Also, the buttons you use to pick up weapons are the same ones used to dodge and reload. Many times I tried to grab a gun in the middle of a firefight, only to cartwheel dodge several yards from where the gun lay, mocking my futile effort.
The control issues extend to psychic abilities, too. To switch from using a gun to using one of your psychic powers, you must manipulate the D-pad, which triggers a giant, obstructive menu. The action slows down behind it, but it is still possible to get killed while fumbling through the confusing scheme.
The alternate-fire option is another sweet function that's a pain to use. Switching from a machine-gun to its mounted grenade launcher requires a combination of buttons, instead of, you know, one. Although the game as a whole is not particularly difficult, the control scheme is crazier than a muskrat in rollerskates. Every button on the controller has something to do, and some buttons have several things to do. The game tries to pile too much onto the poor pieces of plastic.
This goes for the look of the game as well. Though the environments are suitable enough for a space epic and the monsters and gunfire are passable, the whole thing has a tendency to slow down severely. Some of this is caused by the "behind-the-scenes" loading of areas and environments, but even when each level has fully loaded, the graphics simply aren't very impressive. The space ships flying around in the background are cool, but the camera is jumpy and skittish, which is distinctly uncool.
Where it fumbles in its execution, Advent Rising does score some points in its atmosphere. The game pushes a very bright look, using lots of oranges and pinks that appeal to my fruitier side. The orchestral score is powerful - albeit questionably used - and the voice-acting is solid. You do feel like you're in another world, and it's a pretty believable one.
The people populating it are not, however. Not only does Gideon's hair change length radically and unpredictably, but the cast of female extras are, one notices quickly, all the same person. It gets especially ridiculous during cut scenes, in which crowds of identical humans flee explosions. I haven't seen five hundred women wearing the same little black dress since my last New York high-society function.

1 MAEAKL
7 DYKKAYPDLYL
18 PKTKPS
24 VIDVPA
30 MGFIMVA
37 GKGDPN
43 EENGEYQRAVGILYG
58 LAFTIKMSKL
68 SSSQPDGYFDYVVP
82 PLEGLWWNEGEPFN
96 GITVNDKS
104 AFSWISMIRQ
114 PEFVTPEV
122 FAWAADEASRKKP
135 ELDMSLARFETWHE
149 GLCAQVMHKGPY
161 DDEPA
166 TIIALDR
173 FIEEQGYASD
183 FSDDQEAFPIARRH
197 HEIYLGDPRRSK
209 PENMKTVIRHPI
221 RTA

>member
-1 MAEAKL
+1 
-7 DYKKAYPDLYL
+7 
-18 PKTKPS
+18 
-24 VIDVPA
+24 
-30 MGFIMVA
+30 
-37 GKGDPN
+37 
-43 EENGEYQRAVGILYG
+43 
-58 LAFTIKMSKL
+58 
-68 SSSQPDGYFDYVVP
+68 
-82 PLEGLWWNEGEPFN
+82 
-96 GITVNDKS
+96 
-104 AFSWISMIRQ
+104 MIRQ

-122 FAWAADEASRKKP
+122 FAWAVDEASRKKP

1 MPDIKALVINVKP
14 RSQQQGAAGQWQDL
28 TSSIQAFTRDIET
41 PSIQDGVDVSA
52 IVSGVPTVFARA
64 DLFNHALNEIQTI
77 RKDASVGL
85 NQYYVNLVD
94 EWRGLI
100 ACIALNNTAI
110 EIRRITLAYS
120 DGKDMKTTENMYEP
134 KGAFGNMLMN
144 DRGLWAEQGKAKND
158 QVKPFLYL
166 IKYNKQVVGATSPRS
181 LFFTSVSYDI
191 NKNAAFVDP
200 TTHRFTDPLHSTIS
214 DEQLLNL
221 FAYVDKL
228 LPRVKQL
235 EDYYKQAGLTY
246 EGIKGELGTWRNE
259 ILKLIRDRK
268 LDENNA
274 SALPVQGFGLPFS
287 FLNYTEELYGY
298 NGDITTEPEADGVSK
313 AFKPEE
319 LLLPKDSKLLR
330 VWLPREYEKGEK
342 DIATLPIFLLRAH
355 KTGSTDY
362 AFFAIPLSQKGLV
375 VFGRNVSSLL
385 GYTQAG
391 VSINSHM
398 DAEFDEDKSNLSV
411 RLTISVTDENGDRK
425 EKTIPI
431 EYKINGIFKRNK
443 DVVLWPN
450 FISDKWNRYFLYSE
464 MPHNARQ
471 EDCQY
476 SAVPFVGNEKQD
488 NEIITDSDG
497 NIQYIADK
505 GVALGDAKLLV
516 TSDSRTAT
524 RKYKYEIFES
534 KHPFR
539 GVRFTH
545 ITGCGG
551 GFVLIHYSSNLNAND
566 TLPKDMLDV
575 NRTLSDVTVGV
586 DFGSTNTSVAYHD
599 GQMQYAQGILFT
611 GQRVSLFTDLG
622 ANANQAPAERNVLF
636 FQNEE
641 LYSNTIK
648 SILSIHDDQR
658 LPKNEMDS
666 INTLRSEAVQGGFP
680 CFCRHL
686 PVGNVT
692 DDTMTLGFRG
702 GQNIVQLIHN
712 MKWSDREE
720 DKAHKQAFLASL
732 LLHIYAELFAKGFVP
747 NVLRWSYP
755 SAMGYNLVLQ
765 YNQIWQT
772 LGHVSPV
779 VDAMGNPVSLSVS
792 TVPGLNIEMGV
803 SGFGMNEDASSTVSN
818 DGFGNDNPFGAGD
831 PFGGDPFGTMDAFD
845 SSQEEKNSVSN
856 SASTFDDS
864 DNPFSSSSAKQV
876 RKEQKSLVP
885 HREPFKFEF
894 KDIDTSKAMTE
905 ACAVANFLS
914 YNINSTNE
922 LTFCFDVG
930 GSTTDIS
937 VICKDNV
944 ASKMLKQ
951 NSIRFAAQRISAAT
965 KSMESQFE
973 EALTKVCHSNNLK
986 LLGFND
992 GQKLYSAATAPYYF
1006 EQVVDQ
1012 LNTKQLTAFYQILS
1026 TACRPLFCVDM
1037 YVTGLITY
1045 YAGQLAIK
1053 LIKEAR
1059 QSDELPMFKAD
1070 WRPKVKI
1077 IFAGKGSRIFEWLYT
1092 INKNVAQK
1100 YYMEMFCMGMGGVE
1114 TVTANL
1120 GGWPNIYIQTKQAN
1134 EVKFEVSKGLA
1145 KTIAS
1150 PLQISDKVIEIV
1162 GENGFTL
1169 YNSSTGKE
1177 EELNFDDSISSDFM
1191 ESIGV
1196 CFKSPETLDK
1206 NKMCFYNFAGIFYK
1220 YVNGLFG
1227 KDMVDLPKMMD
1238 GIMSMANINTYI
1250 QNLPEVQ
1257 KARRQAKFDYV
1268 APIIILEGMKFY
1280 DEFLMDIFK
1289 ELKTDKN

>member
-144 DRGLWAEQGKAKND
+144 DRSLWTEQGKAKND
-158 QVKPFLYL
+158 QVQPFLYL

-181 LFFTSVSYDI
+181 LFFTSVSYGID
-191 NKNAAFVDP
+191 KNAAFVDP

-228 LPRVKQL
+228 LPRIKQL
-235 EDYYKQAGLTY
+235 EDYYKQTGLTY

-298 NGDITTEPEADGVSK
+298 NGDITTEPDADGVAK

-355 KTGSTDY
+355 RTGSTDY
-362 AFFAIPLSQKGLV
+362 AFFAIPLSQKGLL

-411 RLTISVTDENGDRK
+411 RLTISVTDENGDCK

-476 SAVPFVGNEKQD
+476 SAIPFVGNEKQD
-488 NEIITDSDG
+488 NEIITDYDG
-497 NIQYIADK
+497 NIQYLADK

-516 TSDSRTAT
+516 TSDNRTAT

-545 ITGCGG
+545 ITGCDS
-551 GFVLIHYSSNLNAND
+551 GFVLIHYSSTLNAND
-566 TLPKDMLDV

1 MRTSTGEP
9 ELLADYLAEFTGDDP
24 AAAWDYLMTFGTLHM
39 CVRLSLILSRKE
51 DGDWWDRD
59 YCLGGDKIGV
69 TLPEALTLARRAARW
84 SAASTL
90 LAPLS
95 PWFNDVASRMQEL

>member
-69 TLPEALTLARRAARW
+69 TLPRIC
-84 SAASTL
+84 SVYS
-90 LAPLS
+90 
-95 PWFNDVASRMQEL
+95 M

Aliens and bad guys are a little more varied in their attire, but the software running their brains seems softer than tofu. They run out into the open, guns blazing, and seem incapable of any strategic attack. Because the firefights get so hectic, the lack of artificial intelligence doesn't make the game too simple. Given some ginseng root and a dose of Kaplan courses, though, it could be much better.
Most gamers will cruise through this puppy in about ten hours, which seems about right. Although much of the gameplay is pretty linear, the experience is nicely varied. There's some light platforming, some familiar vehicles, and a few interesting situations like parking a spaceship or dying in a snowstorm.
But you cannot escape the game's lack of polish. Worse than the obtuse control, budget cast of extras and framerate issues are the glitches, and they are plentiful. The game bugs out a lot, especially when you try to ride elevators or target gun turrets. Sometimes the elevators just won't work, forcing you to reload the game. Other times you cannot "untarget" gun turrets, even after they are destroyed. For a game four years in development, it should be far more stable.
Like a luxury car with a rusted engine or a fudge sundae made with frozen yogurt, Advent Rising is a study in untapped potential. Although the core gameplay and concepts are really good, the package is marred by execution errors left and right. Way to reach for the stars, but boy, that's a long fall.